Cancer, a progressive disease that occurs in a series of well-defined steps. It is induced through mutations, which inactivate tumour suppressor genes or the activation of oncogenes resulting in proliferating cells. Prostate cancer, the most common diagnosed malignancy and source of considerable morbidity and mortality for men around the world, accounts for the 3rd leading cause of death in men in Jamaica. Aside from the contributions of age, race, and family history, which are poorly understood, environmental and lifestyle factors like male sexual behaviour have been suspected of playing a role in prostate carcinogenesis. Recently, there has been increased interest in sexually transmitted infections [STIs] and sexual history as risk factors for prostate cancer. From as early as the 1950s it was postulated that the transmission of a carcinogenic agent through sexual practices may have resulted in an increase in prostate cancer cases.
Inflammation has been hypothesised to increase the risk of numerous malignancies and data suggest that approximately 20% of all human cancers are caused by chronic infection or chronic inflammation. Frequent observations of inflammation close to putative precursor lesions of prostate cancer have sparked renewed interest in the potential influence of sexually transmitted or urogenital infections on prostate carcinogenesis. Studies have shown that many cancers are caused by chronic infection or chronic and longstanding inflammation. The initiation, maintenance and pathology of the inflammatory response depend upon pro- and anti-inflammatory signals, of which the former has multi-factorial epigenetic and genetic cues. Researchers have shown that chronic and longstanding inflammation induced by persistent infection within the host produces preoxynitrite, which interacts with DNA resulting in permanent genomic alterations/mutations that initiate and promote cancer. In addition to the inflammatory process, cells may also be directly transformed via infectious agents inserting oncogenes into the host genome.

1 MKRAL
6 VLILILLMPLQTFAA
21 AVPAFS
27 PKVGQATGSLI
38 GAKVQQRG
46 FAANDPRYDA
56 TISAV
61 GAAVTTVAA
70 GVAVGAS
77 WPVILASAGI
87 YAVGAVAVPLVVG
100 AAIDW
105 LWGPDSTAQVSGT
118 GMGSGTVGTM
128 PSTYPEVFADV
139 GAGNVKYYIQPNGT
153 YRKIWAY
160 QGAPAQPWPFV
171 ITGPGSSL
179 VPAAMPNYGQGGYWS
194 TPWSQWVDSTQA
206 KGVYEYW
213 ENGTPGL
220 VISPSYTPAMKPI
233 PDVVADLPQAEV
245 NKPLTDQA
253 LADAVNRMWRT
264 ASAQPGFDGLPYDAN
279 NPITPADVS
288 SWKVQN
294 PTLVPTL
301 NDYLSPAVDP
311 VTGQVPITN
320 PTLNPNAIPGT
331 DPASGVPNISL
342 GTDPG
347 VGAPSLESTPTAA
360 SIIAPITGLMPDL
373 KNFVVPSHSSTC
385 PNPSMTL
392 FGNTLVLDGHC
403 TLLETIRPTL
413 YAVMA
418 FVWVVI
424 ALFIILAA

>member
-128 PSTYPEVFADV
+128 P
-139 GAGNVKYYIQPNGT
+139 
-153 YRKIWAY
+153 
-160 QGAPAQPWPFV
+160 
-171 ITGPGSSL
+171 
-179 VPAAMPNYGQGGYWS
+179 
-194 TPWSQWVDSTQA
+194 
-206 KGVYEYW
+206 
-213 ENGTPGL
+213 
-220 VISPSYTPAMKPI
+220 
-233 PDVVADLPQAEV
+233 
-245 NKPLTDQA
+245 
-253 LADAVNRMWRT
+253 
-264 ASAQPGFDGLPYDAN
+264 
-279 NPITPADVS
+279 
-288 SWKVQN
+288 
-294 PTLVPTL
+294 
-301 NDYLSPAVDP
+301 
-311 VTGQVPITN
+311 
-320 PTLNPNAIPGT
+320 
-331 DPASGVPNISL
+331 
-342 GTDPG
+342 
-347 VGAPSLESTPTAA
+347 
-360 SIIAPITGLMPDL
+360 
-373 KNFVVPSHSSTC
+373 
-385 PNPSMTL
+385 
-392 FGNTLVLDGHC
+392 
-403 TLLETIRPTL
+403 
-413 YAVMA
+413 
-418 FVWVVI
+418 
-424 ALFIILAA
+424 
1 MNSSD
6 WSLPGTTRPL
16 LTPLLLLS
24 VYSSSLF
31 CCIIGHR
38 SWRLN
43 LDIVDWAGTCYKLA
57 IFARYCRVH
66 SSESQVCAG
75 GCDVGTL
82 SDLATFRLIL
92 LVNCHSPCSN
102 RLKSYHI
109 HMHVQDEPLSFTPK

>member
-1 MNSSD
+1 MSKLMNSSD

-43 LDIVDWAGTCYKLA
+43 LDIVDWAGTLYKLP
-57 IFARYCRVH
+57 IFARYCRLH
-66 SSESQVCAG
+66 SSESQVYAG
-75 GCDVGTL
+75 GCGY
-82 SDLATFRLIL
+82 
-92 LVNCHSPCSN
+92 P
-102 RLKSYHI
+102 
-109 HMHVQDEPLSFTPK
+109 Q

There have been numerous studies conducted to ascertain the relationship and risk associated with several STIs and prostate cancer. Several of the earlier studies have shown positive associations between STIs such as gonorrhoea, syphilis and human papillomavirus [HPV] with prostate cancer. However, more recent studies conducted with antibodies against Chlamydia trachomatis, human herpesvirus type 8 [HHV-8], and HPV in relation to prostate cancer have been controversial, moving from no association, weak associations to inverse associations. The association between exposure to specific infectious agents and sexual history may be weak and will vary across populations. Similarly, the association between prostate cancer and the inflammatory cytokines – C-reactive protein [CRP], interleukin-6 [IL-6], and tumour necrosis factor-α [TNF-α] – have been investigated in epidemiological studies with variable results. Some of these studies suggest that the inflammatory markers are more strongly associated with the risk of cancer death than cancer incidence.
Although limited, there is data to support the role of various inflammatory cytokines in the development and progression of prostate cancer. Malignant cells express inflammatory markers and elevated levels of these markers in the blood may signal the presence of an underlying cancer.